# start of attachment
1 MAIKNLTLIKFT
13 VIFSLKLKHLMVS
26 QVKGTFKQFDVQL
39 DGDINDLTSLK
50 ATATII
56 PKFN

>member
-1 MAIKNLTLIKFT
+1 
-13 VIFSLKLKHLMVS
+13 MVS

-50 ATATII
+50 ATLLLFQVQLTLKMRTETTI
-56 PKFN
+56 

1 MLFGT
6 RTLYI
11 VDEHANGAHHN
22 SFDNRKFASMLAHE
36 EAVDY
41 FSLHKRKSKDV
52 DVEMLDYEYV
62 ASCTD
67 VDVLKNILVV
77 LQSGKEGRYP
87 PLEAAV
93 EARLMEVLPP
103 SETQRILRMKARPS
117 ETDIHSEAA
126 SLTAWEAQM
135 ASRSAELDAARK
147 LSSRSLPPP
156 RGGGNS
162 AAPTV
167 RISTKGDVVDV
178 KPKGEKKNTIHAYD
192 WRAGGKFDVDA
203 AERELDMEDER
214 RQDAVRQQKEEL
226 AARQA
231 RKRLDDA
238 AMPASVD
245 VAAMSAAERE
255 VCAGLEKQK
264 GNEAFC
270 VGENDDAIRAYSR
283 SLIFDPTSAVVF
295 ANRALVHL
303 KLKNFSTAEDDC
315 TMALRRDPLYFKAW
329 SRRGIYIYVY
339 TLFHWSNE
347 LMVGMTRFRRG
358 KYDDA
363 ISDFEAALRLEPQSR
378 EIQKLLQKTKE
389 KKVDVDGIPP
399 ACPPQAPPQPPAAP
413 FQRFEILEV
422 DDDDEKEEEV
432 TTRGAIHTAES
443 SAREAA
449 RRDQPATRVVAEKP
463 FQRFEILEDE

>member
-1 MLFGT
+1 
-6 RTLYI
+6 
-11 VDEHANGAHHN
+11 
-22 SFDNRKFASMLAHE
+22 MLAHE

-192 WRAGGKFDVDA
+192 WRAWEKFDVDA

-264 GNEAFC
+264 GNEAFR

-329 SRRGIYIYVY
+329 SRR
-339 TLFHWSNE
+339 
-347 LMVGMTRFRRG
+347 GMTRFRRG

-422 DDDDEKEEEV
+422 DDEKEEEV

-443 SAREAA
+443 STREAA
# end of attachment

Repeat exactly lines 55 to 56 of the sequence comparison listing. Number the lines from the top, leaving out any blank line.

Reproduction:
363 ISDFEAALRLEPQSR
378 EIQKLLQKTKE